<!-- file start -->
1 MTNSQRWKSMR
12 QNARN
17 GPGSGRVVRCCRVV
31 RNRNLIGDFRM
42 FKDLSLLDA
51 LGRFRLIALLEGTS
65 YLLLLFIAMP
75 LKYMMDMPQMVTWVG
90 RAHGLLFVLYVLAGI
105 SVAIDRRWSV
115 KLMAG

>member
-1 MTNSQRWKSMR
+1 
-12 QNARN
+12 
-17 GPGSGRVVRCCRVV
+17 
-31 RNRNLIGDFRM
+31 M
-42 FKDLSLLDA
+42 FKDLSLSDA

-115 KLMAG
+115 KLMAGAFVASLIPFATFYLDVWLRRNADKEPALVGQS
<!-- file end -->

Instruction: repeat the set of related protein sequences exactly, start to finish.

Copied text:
1 MTNSQRWKSMR
12 QNARN
17 GPGSGRVVRCCRVV
31 RNRNLIGDFRM
42 FKDLSLLDA
51 LGRFRLIALLEGTS
65 YLLLLFIAMP
75 LKYMMDMPQMVTWVG
90 RAHGLLFVLYVLAGI
105 SVAIDRRWSV
115 KLMAG

>member
-1 MTNSQRWKSMR
+1 
-12 QNARN
+12 
-17 GPGSGRVVRCCRVV
+17 
-31 RNRNLIGDFRM
+31 M
-42 FKDLSLLDA
+42 FKDLSLSDA

-115 KLMAG
+115 KLMAGAFVASLIPFATFYLDVWLRRNADKEPALVGQS